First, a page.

New Delhi: India, along with China, South Africa and Brazil, has opposed a new financing proposal to contain greenhouse gas emissions that was presented to the G-20 group of nations at a United Nations (UN) conference on climate change held in Bonn last week.
Different stands: India, along with China, South Africa and Brazil, has opposed the three papers presented by the UK that essentially propose that each of the G-20 nations funds its own efforts to control climate change. Stockxpert
The UK, which currently chairs the grouping, presented three papers that essentially propose that each of the G-20 nations funds its own efforts to control climate change. The G-20 is a group of the world’s 19 major economies plus the European Union.
This is the latest in a series of efforts by developed countries to take up discussions outside the UN forum and India has been involved in this, Mint reported on 12 August. India is finding it tough to keep the several negotiation fronts open as the battle to reach a global climate deal by December hits fever pitch.
“Yet another new front has been opened in the climate discussions, seeking to move decisions and agreements away from the UNFCCC (United Nations Framework Convention on Climate Change) to rich country clubs,” a government official said on condition of anonymity.
The new proposal goes against the stated stands of emerging economies such as India and China that developed countries need to fund efforts to mitigate the effects of greenhouse gases.
China and India have both estimated that the developed world needs to set aside 1% of its GDP for developing nations, if it wants them to undertake any emission cuts that includes incurring major costs to substitute older technologies with newer ones.
“The papers take a very non-UN framework view of finance and essentially say that each country has to take care of its own costs,” the official said.
India, on its part, presented a financing framework suggested by the G-77 nations, a group that comprises the developing countries and China. This view says that financing for climate change should be determined in the context of the UNFCCC and not the G-20.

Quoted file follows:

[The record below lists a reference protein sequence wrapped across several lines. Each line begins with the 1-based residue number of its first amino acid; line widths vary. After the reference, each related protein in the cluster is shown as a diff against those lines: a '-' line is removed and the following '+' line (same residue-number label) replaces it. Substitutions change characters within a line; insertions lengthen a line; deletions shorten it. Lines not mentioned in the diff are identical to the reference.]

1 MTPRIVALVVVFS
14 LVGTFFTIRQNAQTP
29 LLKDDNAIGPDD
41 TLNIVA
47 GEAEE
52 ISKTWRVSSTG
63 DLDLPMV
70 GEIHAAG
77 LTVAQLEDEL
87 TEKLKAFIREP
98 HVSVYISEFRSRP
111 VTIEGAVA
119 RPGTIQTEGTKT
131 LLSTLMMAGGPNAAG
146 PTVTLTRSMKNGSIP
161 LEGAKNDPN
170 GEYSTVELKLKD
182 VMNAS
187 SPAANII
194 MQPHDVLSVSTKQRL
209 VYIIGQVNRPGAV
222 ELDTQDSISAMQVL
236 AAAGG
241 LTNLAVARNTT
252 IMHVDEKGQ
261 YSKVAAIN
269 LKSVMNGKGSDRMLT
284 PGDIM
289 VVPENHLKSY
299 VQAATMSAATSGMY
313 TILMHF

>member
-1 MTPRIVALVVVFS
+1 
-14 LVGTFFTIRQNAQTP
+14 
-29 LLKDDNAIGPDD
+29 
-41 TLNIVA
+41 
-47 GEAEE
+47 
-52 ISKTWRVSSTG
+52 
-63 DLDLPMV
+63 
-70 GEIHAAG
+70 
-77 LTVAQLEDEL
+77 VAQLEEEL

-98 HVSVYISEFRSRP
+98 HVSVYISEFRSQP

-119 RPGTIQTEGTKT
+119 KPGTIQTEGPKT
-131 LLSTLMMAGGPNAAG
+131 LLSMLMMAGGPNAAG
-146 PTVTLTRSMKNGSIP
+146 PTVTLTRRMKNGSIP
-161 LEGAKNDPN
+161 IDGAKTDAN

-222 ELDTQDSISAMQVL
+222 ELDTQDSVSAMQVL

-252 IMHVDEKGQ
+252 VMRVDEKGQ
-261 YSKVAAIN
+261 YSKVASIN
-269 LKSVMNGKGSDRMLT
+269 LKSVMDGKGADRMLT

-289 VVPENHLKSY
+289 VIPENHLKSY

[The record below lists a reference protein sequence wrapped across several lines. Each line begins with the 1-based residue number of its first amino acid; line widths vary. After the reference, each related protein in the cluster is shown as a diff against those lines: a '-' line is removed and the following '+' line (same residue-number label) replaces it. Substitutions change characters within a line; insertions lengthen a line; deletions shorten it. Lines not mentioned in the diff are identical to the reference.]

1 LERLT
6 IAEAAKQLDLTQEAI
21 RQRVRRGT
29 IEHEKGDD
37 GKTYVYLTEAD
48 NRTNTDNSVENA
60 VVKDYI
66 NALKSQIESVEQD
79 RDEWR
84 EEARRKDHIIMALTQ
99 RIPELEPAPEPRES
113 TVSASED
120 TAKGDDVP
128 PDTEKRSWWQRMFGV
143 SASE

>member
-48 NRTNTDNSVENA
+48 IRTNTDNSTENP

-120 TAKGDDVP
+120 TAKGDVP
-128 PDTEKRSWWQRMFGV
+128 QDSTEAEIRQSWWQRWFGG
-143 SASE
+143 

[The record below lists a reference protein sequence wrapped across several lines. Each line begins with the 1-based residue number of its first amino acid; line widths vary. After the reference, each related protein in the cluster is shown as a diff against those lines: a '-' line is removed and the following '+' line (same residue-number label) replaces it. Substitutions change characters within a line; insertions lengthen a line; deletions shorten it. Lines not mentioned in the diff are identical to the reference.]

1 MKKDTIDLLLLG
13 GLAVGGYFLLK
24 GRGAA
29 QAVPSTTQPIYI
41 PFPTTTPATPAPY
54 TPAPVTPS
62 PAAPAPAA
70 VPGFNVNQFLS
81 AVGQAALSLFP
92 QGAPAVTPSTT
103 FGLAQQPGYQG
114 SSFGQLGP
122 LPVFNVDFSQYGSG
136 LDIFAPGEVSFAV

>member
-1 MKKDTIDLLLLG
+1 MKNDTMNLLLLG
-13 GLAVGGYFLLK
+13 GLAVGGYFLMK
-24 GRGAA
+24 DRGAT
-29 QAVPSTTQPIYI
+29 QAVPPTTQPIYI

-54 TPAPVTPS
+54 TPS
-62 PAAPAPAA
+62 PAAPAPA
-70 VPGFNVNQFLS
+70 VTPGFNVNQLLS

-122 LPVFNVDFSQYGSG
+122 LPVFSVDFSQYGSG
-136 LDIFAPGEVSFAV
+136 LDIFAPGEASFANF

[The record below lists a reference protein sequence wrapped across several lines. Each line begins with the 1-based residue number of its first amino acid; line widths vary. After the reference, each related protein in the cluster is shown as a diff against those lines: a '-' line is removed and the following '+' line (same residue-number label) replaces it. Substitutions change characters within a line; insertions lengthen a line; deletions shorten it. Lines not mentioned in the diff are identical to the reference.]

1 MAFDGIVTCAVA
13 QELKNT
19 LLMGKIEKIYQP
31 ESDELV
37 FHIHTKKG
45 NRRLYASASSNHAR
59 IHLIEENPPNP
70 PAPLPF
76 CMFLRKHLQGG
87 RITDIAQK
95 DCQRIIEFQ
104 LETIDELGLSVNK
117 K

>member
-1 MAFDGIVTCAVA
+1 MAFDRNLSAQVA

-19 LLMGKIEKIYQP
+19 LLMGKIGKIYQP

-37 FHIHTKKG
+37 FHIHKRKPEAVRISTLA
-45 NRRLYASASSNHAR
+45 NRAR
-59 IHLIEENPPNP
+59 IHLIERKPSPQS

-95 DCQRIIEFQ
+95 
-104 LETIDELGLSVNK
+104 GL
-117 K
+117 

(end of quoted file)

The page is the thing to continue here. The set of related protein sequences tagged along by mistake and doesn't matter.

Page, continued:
The G-77 paper suggests that there would be no uncompensated mitigation for any developing nation and recommends applying this principle to technology transfers and adaptation. It proposes an international UN-managed fund to this end. “The G-77 paper was presented as the G-20 papers represented only one extreme view,” the official added.
Among the several issues that emerging economies have opposed to combat climate change is that for national developmental plans being open to international scrutiny. The Bali Action Plan, which lists the main elements of a global deal under the UN framework, says that mitigation actions in developing nations will be open to verification and reporting only if their costs are financed by the developed world, which will also be verifiable and reportable.
The new G-20 proposal suggests that all national plans, such as the Five-Year Plans for India, would be open to international scrutiny, which it has opposed vehemently.
The G-20 has sought responses on its papers next week and would then prepare a paper for a meet in September in London and subsequently for the G-20 summit in Pittsburgh, US, in November.
“The papers follow the development paradigm exactly and treat climate financing as another aid window, disregarding the alternative paradigm in the UN convention,” said Prodipto Ghosh, a former environment secretary and part of the Indian climate change delegation. He clarified that the current development paradigm mandates that the amount of aid and to whom it is provided is at the discretion of donor countries.
Climate change financing, which sets the terms of which countries will pay what to mitigate climate change and how the funds should flow, is one of the key issues being debated in the UNFCCC.
The three papers deal with both public and private finance, which is the carbon market. The official said that initially the emerging economies in the G-20 attempted to change the way the papers were worded but later decided that these would need to be rewritten before further discussion.